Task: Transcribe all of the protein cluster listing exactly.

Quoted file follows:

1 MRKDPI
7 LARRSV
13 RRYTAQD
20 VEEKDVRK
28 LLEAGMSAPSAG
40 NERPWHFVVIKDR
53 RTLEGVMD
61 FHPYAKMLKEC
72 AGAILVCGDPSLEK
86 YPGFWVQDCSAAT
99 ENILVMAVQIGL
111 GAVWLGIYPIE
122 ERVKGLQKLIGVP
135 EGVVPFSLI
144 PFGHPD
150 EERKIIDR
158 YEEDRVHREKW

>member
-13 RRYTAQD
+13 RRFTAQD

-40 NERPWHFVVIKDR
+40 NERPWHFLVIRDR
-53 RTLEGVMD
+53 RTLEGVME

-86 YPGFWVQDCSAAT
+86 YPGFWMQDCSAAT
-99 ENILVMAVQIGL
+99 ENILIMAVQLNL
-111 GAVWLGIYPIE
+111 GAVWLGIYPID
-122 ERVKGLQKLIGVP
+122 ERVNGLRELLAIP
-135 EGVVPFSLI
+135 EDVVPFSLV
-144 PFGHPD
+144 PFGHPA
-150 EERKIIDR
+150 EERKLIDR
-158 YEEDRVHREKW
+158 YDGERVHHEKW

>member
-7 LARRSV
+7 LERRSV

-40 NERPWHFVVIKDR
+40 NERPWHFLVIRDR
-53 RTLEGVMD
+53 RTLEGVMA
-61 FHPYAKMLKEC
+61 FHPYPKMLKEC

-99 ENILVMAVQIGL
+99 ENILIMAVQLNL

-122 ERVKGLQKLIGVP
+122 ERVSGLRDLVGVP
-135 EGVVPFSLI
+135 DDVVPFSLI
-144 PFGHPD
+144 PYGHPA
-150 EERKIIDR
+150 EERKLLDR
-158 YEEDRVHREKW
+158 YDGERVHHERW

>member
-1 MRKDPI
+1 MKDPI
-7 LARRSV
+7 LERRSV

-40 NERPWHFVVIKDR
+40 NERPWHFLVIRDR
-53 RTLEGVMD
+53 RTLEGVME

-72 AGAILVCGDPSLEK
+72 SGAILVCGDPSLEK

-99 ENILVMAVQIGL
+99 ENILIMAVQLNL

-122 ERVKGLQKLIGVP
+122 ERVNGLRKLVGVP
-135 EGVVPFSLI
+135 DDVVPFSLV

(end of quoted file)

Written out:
1 MRKDPI
7 LARRSV
13 RRYTAQD
20 VEEKDVRK
28 LLEAGMSAPSAG
40 NERPWHFVVIKDR
53 RTLEGVMD
61 FHPYAKMLKEC
72 AGAILVCGDPSLEK
86 YPGFWVQDCSAAT
99 ENILVMAVQIGL
111 GAVWLGIYPIE
122 ERVKGLQKLIGVP
135 EGVVPFSLI
144 PFGHPD
150 EERKIIDR
158 YEEDRVHREKW

>member
-13 RRYTAQD
+13 RRFTAQD

-40 NERPWHFVVIKDR
+40 NERPWHFLVIRDR
-53 RTLEGVMD
+53 RTLEGVME

-86 YPGFWVQDCSAAT
+86 YPGFWMQDCSAAT
-99 ENILVMAVQIGL
+99 ENILIMAVQLNL
-111 GAVWLGIYPIE
+111 GAVWLGIYPID
-122 ERVKGLQKLIGVP
+122 ERVNGLRELLAIP
-135 EGVVPFSLI
+135 EDVVPFSLV
-144 PFGHPD
+144 PFGHPA
-150 EERKIIDR
+150 EERKLIDR
-158 YEEDRVHREKW
+158 YDGERVHHEKW

>member
-7 LARRSV
+7 LERRSV

-40 NERPWHFVVIKDR
+40 NERPWHFLVIRDR
-53 RTLEGVMD
+53 RTLEGVMA
-61 FHPYAKMLKEC
+61 FHPYPKMLKEC

-99 ENILVMAVQIGL
+99 ENILIMAVQLNL

-122 ERVKGLQKLIGVP
+122 ERVSGLRDLVGVP
-135 EGVVPFSLI
+135 DDVVPFSLI
-144 PFGHPD
+144 PYGHPA
-150 EERKIIDR
+150 EERKLLDR
-158 YEEDRVHREKW
+158 YDGERVHHERW

>member
-1 MRKDPI
+1 MKDPI
-7 LARRSV
+7 LERRSV

-40 NERPWHFVVIKDR
+40 NERPWHFLVIRDR
-53 RTLEGVMD
+53 RTLEGVME

-72 AGAILVCGDPSLEK
+72 SGAILVCGDPSLEK

-99 ENILVMAVQIGL
+99 ENILIMAVQLNL

-122 ERVKGLQKLIGVP
+122 ERVNGLRKLVGVP
-135 EGVVPFSLI
+135 DDVVPFSLV